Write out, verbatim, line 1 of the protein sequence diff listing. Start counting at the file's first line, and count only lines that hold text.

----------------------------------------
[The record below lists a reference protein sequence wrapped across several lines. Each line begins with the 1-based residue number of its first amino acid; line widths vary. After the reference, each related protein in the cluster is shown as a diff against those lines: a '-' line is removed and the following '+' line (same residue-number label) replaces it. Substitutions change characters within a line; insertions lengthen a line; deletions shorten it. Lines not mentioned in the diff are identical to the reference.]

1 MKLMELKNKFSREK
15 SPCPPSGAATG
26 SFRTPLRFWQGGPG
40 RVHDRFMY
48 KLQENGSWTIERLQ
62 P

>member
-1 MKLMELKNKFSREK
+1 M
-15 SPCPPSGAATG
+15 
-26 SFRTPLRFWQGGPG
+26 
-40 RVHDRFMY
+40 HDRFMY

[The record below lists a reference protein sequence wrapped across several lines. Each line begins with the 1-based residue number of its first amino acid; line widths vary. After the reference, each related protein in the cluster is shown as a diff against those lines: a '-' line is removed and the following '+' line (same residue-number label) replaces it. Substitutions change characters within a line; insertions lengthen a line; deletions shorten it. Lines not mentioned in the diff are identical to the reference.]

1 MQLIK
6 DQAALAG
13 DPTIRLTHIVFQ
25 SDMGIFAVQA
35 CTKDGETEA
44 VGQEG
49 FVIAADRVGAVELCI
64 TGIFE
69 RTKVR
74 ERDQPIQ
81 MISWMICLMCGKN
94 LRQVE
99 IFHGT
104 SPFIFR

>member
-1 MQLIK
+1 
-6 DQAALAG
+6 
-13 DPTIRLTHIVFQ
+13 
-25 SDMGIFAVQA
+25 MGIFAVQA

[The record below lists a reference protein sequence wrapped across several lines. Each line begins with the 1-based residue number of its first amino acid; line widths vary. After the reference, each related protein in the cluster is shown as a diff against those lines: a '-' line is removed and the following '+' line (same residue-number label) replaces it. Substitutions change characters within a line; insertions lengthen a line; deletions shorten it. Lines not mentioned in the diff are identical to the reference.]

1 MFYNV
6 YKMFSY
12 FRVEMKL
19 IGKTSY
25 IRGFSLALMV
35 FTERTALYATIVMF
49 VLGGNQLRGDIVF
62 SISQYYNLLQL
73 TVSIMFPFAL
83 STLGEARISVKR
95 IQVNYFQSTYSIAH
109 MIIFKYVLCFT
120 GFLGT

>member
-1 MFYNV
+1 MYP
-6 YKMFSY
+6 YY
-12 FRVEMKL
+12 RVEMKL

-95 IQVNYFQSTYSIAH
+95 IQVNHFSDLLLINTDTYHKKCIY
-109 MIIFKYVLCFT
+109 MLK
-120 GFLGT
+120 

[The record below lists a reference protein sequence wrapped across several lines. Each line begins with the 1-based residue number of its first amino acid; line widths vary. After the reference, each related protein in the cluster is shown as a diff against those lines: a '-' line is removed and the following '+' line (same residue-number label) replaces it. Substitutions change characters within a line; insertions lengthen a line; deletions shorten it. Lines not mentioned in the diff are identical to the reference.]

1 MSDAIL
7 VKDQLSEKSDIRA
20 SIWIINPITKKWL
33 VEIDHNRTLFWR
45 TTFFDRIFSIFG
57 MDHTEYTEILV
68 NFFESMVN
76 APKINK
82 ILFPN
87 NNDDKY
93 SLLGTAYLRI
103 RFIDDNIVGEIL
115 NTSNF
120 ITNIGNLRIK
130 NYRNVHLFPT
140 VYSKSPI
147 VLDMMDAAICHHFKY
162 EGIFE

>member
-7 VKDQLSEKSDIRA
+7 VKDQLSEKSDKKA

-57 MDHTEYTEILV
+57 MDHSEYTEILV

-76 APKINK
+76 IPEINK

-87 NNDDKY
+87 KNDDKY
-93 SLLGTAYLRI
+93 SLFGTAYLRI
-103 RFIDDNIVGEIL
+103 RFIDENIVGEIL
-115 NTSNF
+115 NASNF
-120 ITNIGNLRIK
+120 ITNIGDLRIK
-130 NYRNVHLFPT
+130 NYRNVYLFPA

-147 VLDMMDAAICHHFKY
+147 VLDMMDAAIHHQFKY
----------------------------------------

[The record below lists a reference protein sequence wrapped across several lines. Each line begins with the 1-based residue number of its first amino acid; line widths vary. After the reference, each related protein in the cluster is shown as a diff against those lines: a '-' line is removed and the following '+' line (same residue-number label) replaces it. Substitutions change characters within a line; insertions lengthen a line; deletions shorten it. Lines not mentioned in the diff are identical to the reference.]